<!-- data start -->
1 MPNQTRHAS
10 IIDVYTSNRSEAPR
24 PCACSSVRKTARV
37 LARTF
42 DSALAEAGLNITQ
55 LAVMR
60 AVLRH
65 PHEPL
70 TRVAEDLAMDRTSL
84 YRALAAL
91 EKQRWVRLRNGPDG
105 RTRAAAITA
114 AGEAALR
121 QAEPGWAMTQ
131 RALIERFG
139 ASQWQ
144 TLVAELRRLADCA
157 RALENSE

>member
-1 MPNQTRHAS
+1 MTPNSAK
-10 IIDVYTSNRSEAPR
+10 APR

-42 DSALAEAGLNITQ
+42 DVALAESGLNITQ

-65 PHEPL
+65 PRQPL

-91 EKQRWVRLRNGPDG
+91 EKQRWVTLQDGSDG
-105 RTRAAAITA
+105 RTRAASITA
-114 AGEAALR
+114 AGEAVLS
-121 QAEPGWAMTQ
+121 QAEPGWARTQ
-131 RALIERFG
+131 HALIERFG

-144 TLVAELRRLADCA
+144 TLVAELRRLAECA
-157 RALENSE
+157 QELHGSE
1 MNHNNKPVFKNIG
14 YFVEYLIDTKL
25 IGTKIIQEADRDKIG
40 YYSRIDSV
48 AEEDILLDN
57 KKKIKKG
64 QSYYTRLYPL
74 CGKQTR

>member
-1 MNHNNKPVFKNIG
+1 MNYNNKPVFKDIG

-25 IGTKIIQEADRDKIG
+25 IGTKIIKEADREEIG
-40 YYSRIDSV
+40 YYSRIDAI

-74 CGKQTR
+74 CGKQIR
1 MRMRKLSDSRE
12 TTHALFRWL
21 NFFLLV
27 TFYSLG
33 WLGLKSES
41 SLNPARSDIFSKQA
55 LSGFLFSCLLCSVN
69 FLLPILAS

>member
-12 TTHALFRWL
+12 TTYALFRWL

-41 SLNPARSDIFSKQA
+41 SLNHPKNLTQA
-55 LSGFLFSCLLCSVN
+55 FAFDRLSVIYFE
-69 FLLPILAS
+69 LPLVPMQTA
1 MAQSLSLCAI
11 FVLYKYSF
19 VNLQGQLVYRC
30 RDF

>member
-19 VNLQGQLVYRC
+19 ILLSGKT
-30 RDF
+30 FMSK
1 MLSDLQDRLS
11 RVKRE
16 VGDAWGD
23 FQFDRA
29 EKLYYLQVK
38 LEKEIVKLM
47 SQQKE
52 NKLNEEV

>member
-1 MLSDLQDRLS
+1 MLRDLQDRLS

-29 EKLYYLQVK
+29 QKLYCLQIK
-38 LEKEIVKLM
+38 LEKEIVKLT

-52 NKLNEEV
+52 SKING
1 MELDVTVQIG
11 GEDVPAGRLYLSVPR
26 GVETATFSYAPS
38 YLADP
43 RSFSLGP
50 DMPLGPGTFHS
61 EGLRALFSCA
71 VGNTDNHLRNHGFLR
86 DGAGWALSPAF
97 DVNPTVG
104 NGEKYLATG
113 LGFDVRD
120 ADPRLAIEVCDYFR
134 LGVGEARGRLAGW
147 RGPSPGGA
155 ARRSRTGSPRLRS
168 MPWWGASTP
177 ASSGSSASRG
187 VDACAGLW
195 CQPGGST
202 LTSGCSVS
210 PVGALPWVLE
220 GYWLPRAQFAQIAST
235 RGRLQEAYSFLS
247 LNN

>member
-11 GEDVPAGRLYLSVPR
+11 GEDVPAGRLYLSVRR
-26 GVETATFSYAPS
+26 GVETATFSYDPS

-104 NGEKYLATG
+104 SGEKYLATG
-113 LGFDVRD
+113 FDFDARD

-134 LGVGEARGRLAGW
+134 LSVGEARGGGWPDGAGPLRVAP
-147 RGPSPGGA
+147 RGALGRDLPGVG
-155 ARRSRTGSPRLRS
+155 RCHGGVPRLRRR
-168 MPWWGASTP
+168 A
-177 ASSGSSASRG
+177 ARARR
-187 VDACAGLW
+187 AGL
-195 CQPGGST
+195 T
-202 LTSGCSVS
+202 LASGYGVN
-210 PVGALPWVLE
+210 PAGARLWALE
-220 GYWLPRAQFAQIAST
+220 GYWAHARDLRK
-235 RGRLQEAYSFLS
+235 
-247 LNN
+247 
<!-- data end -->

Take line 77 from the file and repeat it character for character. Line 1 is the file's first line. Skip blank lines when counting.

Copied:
11 FVLYKYSF